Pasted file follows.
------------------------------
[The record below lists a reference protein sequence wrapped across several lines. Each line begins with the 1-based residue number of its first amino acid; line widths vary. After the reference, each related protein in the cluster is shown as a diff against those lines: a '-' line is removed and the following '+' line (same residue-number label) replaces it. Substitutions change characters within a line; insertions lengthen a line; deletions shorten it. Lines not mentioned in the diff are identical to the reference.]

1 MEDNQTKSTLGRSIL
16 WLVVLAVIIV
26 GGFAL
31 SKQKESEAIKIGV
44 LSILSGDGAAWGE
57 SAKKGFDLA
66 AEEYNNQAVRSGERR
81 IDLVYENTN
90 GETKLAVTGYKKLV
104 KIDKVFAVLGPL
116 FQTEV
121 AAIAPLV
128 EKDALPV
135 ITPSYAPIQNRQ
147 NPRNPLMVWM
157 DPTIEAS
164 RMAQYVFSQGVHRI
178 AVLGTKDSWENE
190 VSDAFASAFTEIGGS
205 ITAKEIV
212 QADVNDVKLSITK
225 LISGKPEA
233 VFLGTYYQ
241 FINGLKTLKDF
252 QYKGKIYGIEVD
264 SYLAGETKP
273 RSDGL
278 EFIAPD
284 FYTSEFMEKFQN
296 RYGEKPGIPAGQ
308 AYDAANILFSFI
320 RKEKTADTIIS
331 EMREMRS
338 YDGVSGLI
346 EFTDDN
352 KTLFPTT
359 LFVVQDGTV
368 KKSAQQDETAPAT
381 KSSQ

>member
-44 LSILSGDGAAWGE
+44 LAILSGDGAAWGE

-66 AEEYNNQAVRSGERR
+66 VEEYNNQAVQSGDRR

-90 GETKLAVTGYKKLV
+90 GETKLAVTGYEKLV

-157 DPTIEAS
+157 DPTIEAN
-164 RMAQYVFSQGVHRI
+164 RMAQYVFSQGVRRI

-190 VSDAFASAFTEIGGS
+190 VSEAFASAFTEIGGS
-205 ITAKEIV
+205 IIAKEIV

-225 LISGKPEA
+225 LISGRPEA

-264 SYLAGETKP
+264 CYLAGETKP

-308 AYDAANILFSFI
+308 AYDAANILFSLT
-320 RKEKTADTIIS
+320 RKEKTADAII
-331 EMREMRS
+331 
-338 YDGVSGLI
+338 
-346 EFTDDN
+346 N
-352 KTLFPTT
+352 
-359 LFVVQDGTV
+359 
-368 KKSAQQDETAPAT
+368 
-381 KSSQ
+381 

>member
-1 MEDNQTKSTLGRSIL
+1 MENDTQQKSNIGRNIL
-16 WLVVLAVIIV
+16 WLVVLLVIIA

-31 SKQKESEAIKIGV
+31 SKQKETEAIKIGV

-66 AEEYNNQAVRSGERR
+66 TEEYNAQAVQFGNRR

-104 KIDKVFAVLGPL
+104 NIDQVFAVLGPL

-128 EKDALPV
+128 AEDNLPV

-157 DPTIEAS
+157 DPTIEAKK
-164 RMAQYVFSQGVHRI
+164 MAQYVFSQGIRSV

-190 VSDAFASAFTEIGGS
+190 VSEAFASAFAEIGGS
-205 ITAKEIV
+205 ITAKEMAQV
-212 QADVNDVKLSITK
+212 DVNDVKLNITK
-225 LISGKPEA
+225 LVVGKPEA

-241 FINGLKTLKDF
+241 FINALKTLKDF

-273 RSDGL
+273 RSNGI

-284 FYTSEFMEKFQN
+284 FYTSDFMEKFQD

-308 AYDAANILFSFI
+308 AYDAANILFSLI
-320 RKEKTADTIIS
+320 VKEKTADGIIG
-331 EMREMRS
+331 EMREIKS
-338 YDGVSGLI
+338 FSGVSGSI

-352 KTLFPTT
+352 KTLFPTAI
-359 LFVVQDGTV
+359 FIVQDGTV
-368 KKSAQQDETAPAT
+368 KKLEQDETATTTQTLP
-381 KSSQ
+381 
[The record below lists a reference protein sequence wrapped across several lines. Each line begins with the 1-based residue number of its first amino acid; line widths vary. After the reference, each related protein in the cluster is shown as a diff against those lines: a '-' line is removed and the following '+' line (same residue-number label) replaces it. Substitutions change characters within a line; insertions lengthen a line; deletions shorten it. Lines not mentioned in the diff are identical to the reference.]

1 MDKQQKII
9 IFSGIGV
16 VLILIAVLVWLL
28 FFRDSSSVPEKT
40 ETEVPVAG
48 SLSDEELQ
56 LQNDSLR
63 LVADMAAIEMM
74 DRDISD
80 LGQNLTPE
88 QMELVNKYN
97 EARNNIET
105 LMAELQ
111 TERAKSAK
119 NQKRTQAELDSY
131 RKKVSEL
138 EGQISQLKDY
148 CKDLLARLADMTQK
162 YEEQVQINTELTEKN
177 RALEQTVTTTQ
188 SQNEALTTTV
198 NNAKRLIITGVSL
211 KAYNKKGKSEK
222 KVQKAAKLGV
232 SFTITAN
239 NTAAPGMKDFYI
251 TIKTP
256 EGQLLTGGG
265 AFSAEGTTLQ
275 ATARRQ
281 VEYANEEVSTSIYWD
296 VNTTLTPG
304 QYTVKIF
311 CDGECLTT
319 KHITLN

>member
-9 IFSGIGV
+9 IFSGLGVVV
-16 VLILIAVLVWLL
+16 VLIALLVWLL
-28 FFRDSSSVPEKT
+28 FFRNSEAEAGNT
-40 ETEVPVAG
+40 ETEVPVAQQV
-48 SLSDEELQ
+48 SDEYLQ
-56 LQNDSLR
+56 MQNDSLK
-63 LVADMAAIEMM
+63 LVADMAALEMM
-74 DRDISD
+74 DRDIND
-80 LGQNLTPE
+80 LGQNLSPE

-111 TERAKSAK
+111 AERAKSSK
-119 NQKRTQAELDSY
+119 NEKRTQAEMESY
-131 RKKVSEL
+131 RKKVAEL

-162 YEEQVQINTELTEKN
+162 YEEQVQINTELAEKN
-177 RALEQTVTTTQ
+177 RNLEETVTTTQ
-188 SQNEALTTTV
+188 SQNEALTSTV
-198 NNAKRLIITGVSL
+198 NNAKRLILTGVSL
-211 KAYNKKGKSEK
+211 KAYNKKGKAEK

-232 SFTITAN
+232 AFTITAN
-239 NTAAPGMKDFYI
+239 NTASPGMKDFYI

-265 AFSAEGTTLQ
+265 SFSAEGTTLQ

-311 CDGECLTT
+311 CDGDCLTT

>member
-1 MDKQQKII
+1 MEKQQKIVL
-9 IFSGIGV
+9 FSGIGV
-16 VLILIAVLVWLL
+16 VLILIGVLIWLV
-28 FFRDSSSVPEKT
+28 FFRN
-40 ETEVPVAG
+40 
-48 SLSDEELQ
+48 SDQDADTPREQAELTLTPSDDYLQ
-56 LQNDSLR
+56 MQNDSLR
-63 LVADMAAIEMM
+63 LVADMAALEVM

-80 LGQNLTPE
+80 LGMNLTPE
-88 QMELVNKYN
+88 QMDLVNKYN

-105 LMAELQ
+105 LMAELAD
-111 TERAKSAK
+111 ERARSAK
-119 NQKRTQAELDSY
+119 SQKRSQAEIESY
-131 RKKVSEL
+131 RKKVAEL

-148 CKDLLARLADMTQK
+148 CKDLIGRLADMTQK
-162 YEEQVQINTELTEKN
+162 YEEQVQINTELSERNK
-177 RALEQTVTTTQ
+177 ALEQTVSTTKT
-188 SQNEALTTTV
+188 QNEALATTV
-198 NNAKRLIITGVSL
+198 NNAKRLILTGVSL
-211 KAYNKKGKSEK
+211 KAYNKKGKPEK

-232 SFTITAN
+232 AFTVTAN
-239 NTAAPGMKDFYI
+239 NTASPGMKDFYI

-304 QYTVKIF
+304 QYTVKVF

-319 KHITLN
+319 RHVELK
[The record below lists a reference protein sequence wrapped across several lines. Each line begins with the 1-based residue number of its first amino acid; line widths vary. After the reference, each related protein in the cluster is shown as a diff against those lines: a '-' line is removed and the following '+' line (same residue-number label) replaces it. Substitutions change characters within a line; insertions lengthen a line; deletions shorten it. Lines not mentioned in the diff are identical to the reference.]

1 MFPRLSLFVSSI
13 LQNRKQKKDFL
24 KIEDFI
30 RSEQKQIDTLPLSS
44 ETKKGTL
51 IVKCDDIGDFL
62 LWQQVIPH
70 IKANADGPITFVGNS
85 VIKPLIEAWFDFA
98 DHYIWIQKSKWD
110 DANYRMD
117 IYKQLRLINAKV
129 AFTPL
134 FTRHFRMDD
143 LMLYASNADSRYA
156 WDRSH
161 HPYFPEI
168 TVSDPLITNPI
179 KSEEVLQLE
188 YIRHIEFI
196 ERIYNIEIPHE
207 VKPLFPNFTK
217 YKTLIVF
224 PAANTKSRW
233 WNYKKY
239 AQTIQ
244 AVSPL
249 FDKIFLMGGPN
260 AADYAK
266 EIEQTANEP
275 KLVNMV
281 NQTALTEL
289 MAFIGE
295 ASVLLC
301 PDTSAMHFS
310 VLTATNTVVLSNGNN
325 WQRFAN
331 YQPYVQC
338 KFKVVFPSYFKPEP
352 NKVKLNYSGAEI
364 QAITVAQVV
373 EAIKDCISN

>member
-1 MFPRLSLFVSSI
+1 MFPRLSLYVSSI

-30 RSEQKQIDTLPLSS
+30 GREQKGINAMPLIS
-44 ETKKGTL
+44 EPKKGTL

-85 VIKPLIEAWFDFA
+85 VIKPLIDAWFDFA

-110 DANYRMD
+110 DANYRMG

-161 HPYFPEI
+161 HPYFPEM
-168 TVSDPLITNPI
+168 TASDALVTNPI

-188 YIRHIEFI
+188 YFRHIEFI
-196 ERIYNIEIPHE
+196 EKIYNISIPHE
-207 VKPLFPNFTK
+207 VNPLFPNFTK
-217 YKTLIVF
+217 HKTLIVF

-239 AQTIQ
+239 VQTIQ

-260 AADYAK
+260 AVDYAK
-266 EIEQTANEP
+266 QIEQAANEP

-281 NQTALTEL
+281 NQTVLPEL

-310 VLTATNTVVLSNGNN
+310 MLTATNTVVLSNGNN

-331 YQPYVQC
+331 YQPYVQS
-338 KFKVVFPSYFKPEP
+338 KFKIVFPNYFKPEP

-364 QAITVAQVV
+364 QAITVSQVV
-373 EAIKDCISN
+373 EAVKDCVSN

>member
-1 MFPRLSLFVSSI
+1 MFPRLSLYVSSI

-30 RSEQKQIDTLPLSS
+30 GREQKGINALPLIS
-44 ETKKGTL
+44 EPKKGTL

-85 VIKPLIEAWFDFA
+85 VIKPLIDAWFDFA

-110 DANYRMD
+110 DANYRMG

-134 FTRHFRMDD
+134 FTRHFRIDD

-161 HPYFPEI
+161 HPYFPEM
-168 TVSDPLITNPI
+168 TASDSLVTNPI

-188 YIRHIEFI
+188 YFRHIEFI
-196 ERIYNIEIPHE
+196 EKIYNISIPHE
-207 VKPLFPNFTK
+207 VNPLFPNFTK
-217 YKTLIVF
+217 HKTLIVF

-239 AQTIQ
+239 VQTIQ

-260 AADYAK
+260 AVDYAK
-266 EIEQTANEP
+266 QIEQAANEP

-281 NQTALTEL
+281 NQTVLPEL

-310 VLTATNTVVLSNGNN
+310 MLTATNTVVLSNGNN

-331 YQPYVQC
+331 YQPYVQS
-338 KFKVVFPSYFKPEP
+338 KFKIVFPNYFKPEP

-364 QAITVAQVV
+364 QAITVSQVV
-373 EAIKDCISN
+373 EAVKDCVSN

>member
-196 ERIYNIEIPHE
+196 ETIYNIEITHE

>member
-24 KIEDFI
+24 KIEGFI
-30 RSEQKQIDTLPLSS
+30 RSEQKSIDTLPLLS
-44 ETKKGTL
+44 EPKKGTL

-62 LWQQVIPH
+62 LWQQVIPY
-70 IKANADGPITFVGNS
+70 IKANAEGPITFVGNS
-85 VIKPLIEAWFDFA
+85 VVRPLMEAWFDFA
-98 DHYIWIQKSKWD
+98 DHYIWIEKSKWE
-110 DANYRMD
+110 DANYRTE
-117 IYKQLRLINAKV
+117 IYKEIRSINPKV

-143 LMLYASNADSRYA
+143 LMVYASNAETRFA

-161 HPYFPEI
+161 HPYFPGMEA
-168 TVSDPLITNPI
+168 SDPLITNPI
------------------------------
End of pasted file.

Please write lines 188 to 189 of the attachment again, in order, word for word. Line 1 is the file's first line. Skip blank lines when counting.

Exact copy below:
-177 RALEQTVTTTQ
+177 RNLEETVTTTQ